AGL’s three coal power stations make it Australia’s biggest greenhouse-gas emitter. Its annual general meeting takes place on Thursday and on the agenda is a resolution calling for the company to cut its greenhouse gas emissions in line with the goals of the Paris Agreement.
That’s going to require some significant changes to AGL’s strategy. Its announcement two years ago on retiring the Liddell power station in 2022 was met with a furious reaction from the then Turnbull government, which pleaded with AGL to sell the power station, even offering up taxpayers’ money to keep Liddell operational. (Although “operational” is a pretty generous term to apply to Liddell. It typically runs at about half capacity and has broken down 13 times in less than two years.)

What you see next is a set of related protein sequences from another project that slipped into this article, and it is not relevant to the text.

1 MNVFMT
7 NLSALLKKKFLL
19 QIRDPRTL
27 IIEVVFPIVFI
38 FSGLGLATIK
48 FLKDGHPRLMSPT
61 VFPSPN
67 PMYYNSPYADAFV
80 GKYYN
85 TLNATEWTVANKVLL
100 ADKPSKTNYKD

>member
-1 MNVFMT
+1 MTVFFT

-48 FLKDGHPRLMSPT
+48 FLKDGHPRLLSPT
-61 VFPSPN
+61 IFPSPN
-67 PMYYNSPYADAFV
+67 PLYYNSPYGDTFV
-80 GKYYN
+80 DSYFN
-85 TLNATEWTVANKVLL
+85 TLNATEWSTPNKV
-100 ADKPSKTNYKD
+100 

Of course, if AGL does want to run its power stations beyond 2030, it will find the pool of available finance drying up. Earlier this year, Commonwealth Bank said it would exit thermal coal by 2030, while insurers Suncorp and QBE have both committed to be out of thermal coal by 2025 and 2030, respectively. AGL could just turn to the international insurance market, but even today you’ll find the likes of Aviva, Allianz, AXA, Swiss Re and Zurich all unwilling to cover coal power stations.
At the end of the day, it’s hard to see AGL wanting to pursue a business strategy that relies on expensive, unreliable, old coal power stations being kept open just to satisfy the ideology of the federal government. However, it could probably use some support from investors with a vote in favour of Paris-aligned targets for reducing emissions.
The question now is whether super funds will put their money (by that I mean their members’ money) where their mouths are. If investors want to be treated with integrity when demanding governments take strong action on climate change, they need to at least demonstrate they will manage their own polluting companies the same way.
Julian Vincent is executive director of Market Forces, an affiliate project of Friends of the Earth Australia.